By now, everyone has seen and complained about the asinine new line of “Reefer Madness”-style anti-drug propaganda ads that have been on TV lately. In case you need clarification, these are the ads that show a terrible tragedy happening as a result of marijuana use, followed by ominous phrases like “Marijuana can impair your judgement” or “It’s more harmful than we all thought.”

First of all, we have to talk about their catch phrase: “Marijuana can impair your judgement.” Is this news to anyone? That’s part of the reason people smoke – so they can make judgement-impaired decisions like eating an extra-large pizza in one sitting and constantly watching Cartoon Network.

Anyway, to sum up the series of ads, if you smoke pot, you will, in the near future, probably get cancer, get raped or rape someone, shoot your best friend, go to jail, run over little Susie with your car, kill your little brother while driving high, get knocked up and help fund terrorists (which, let’s face it, makes you directly responsible for Sept. 11).

The now infamous terrorism-themed ads, one of which premiered during the Super Bowl, are especially amusing and disturbing for one important reason. Forget the fact that the government spent $3.4 million on two 30-second ad spots, which ironically, were watched mostly by people who are too busy punishing their livers and brains with their drug of choice, good old legal American beer, to actually pay attention. And forget the fact that it is the War on Drugs and the illegality of drugs, not the use or even purchase of drugs, that help to fund terrorist activities. The real failure of this ad is that there is absolutely no way you are convincing a teenage kid that by buying a dime bag of crappy pot from his friend Steve, he is in any way contributing to terrorism or violence.

OK, OK, I’ll admit – if you are buying large quantities of heroin or cocaine from foreign sources, you might be somehow funneling money back to the bad guys, so all you naughty kingpins out there should knock it off.

What the National Youth Anti-Drug Media Campaign is completely missing is that to get to kids, you can’t try to use guilt, fear of punishment (legal or parental), or even death as incentives. Kids just don’t buy it. All you ad people, pay close attention to this next part: A few years ago, a company that manufactured a household cleanser found that a lot of kids were using their product as an inhalant despite labels bearing prominent warnings like “May cause DEATH,” “You will DIE INSTANTLY if you inhale this” and “Seriously, you will totally, like, melt like the Nazis at the end of ‘Raiders of the Lost Ark’ and die if you inhale this crap.” Despite their severe warnings, the huffing continued. When the company asked its lawyer what to do, he told them that they should change the label to include the warning “May cause hair loss and facial disfigurement” even though the product did neither of these things. As the phony warning appeared, reports of huffing immediately decreased.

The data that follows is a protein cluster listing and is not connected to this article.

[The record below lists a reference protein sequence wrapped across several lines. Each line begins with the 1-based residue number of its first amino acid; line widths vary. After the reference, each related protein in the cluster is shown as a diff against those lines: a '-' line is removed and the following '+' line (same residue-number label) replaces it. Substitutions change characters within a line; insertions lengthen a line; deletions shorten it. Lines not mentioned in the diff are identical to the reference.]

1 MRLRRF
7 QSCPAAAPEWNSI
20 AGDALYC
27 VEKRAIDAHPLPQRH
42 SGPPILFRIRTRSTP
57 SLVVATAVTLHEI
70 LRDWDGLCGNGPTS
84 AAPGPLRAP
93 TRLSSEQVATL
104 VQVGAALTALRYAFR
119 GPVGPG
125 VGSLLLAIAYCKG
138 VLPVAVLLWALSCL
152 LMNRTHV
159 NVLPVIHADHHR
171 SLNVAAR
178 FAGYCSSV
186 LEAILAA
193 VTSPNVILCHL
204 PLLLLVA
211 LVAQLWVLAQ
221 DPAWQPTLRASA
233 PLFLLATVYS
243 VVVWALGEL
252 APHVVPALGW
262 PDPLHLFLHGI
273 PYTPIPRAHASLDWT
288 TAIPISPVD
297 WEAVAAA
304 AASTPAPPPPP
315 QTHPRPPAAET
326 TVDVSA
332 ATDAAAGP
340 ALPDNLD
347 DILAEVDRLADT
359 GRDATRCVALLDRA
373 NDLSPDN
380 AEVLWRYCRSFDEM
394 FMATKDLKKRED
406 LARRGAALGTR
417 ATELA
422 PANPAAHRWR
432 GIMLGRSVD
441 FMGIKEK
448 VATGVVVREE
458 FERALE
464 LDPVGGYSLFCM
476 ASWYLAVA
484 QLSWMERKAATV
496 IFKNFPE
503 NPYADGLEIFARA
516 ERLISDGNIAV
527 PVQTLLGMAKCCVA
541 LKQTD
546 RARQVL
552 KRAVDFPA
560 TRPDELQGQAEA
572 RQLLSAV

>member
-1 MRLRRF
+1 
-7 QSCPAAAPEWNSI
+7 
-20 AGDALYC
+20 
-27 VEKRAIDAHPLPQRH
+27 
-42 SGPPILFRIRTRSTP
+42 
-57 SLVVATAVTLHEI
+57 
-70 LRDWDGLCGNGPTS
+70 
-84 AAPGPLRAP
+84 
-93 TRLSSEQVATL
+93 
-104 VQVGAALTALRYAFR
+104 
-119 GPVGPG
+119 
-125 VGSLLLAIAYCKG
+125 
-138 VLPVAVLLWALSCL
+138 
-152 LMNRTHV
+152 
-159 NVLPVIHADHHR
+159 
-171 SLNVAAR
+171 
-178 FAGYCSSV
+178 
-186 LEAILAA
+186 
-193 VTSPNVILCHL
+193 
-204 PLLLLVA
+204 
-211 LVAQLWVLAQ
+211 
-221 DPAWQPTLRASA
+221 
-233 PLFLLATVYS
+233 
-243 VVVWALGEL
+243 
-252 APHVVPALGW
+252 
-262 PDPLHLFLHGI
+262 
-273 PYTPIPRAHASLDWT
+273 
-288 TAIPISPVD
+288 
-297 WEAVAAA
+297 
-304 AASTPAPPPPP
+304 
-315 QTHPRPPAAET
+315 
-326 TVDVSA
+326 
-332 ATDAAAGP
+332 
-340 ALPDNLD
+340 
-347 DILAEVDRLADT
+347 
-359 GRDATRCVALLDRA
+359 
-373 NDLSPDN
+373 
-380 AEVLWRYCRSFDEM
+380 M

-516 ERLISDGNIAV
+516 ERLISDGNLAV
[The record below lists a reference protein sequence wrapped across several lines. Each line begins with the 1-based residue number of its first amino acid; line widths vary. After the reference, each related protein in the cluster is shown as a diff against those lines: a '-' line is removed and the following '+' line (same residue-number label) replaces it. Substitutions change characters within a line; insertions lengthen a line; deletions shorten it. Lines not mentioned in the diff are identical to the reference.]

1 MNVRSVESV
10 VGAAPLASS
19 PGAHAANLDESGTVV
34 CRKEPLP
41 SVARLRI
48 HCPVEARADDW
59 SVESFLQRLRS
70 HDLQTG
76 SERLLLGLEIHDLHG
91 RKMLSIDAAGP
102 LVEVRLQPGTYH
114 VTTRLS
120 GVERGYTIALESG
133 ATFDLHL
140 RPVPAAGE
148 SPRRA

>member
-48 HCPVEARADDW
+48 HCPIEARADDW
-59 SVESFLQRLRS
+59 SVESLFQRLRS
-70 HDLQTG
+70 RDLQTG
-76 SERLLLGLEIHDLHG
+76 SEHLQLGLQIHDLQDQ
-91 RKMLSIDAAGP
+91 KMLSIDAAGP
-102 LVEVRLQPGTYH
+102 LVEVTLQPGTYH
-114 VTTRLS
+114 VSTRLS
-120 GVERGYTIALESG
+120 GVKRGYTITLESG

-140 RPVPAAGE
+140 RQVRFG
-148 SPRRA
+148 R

To most adolescents, physical appearance and being sexually attractive are much more important than any idle threats of immediate death. Anti-drug ads should appeal to teenage narcissism, not lofty notions of responsibility and danger.

Well I’m sick of seeing the good people at the Anti-Drug Campaign fall on their asses when it comes to reaching out to the kids (D.A.R.E., I’m looking in your direction), so I have decided that instead of just criticizing their horribly, horribly ineffective ads, I will do my part and pitch some new, fresh ad concepts that are tailored to teen audiences and more, to use a phrase that appears on their website, “hip” (I challenge you to show me more concrete proof that they are painfully out-of-touch with their target audience). Here goes … I’m allowed to lie, right? Whew, thank God. This would be hard if I had to tell the complete truth.

The setting: a dimly lit bedroom. A woman lies on her bed, looking affectionate but disappointed. A man sits on the corner of the bed, head in his hands. Then, we see on the screen, “If you smoke pot, you won’t be able to get it up … Harmless?” It’ll work wonders.

You don’t like that one? Ooh, ooh, I’ve got a better one.

A teenage boy stands in a harshly-lit bathroom in his boxers, staring in the mirror. He pulls the waistband of his shorts forward, takes a peek down at his gear and screams. Then we see, “Smoking pot makes your penis small. Seriously, it’ll shrink right up like you just swam in Lake Michigan in February … Harmless?” That’ll knock ’em dead, I tell you, dead.

Not wild about that one either, huh? Well, the possibilities for preying on teen self-consciousness are endless, from decreased breast size to having to wear braces longer. (“Marijuana can keep your teeth from straightening.”)

No good? OK, I suppose that instead of using wild exaggeration and scare tactics to bully kids into obeying, you could try telling them the real harm of smoking pot. First, I don’t know how accurate the government’s figures on marijuana’s tar content are, but I’ll admit, any activity in which you inhale smoke into your lungs is somewhat bad for you. If you sat over a pile of burning leaves in your backyard on a regular basis, you would probably get a similar amount of crud in your lungs. The other major problem with pot was summed up nicely in an episode of “South Park” a few weeks ago: “Pot makes you feel fine with being bored … If you smoke pot, you may grow up to find out that you aren’t good at anything.” … Harmless?

– Andy Taylor-Fabe can be reached at

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